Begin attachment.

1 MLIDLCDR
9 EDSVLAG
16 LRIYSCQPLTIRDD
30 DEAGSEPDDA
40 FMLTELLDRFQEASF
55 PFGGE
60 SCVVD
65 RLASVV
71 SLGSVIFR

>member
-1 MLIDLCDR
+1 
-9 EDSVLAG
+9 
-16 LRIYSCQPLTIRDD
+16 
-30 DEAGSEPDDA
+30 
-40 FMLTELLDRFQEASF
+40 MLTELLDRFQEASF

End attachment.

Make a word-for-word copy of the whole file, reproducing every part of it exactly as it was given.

1 MLIDLCDR
9 EDSVLAG
16 LRIYSCQPLTIRDD
30 DEAGSEPDDA
40 FMLTELLDRFQEASF
55 PFGGE
60 SCVVD
65 RLASVV
71 SLGSVIFR

>member
-1 MLIDLCDR
+1 
-9 EDSVLAG
+9 
-16 LRIYSCQPLTIRDD
+16 
-30 DEAGSEPDDA
+30 
-40 FMLTELLDRFQEASF
+40 MLTELLDRFQEASF